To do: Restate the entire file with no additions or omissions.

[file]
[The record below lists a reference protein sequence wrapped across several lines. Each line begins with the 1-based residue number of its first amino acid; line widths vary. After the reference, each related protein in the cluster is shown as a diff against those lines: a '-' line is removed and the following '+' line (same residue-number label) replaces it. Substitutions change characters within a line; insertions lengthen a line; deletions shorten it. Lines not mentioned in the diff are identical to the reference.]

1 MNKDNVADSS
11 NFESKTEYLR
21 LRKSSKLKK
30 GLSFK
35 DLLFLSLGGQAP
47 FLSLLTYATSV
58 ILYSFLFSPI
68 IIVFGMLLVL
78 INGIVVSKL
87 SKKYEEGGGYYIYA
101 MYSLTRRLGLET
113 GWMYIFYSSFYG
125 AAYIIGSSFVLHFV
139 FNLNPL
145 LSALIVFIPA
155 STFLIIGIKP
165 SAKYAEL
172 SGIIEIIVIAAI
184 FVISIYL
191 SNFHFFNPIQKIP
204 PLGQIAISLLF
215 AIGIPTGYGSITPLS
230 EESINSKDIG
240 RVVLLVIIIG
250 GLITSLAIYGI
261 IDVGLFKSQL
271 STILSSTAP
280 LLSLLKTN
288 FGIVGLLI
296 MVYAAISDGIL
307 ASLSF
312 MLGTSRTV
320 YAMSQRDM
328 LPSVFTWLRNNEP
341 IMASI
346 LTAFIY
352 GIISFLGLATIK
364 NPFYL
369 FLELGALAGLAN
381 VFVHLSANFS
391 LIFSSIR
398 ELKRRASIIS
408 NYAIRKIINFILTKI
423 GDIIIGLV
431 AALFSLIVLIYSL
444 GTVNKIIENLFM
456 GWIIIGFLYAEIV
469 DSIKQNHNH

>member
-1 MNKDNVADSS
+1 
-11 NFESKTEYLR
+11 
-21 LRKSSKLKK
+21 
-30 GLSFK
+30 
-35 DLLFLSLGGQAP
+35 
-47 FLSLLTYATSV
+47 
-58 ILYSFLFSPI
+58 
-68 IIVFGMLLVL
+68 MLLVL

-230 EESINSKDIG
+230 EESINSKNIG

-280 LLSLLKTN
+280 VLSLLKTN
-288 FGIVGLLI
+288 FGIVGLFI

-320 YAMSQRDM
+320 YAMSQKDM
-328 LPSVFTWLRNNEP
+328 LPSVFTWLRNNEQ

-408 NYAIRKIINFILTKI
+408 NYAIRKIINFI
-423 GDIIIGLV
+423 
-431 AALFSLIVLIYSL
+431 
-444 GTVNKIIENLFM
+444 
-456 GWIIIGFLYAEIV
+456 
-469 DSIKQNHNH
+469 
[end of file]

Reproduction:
[The record below lists a reference protein sequence wrapped across several lines. Each line begins with the 1-based residue number of its first amino acid; line widths vary. After the reference, each related protein in the cluster is shown as a diff against those lines: a '-' line is removed and the following '+' line (same residue-number label) replaces it. Substitutions change characters within a line; insertions lengthen a line; deletions shorten it. Lines not mentioned in the diff are identical to the reference.]

1 MNKDNVADSS
11 NFESKTEYLR
21 LRKSSKLKK
30 GLSFK
35 DLLFLSLGGQAP
47 FLSLLTYATSV
58 ILYSFLFSPI
68 IIVFGMLLVL
78 INGIVVSKL
87 SKKYEEGGGYYIYA
101 MYSLTRRLGLET
113 GWMYIFYSSFYG
125 AAYIIGSSFVLHFV
139 FNLNPL
145 LSALIVFIPA
155 STFLIIGIKP
165 SAKYAEL
172 SGIIEIIVIAAI
184 FVISIYL
191 SNFHFFNPIQKIP
204 PLGQIAISLLF
215 AIGIPTGYGSITPLS
230 EESINSKDIG
240 RVVLLVIIIG
250 GLITSLAIYGI
261 IDVGLFKSQL
271 STILSSTAP
280 LLSLLKTN
288 FGIVGLLI
296 MVYAAISDGIL
307 ASLSF
312 MLGTSRTV
320 YAMSQRDM
328 LPSVFTWLRNNEP
341 IMASI
346 LTAFIY
352 GIISFLGLATIK
364 NPFYL
369 FLELGALAGLAN
381 VFVHLSANFS
391 LIFSSIR
398 ELKRRASIIS
408 NYAIRKIINFILTKI
423 GDIIIGLV
431 AALFSLIVLIYSL
444 GTVNKIIENLFM
456 GWIIIGFLYAEIV
469 DSIKQNHNH

>member
-1 MNKDNVADSS
+1 
-11 NFESKTEYLR
+11 
-21 LRKSSKLKK
+21 
-30 GLSFK
+30 
-35 DLLFLSLGGQAP
+35 
-47 FLSLLTYATSV
+47 
-58 ILYSFLFSPI
+58 
-68 IIVFGMLLVL
+68 MLLVL

-230 EESINSKDIG
+230 EESINSKNIG

-280 LLSLLKTN
+280 VLSLLKTN
-288 FGIVGLLI
+288 FGIVGLFI

-320 YAMSQRDM
+320 YAMSQKDM
-328 LPSVFTWLRNNEP
+328 LPSVFTWLRNNEQ

-408 NYAIRKIINFILTKI
+408 NYAIRKIINFI
-423 GDIIIGLV
+423 
-431 AALFSLIVLIYSL
+431 
-444 GTVNKIIENLFM
+444 
-456 GWIIIGFLYAEIV
+456 
-469 DSIKQNHNH
+469 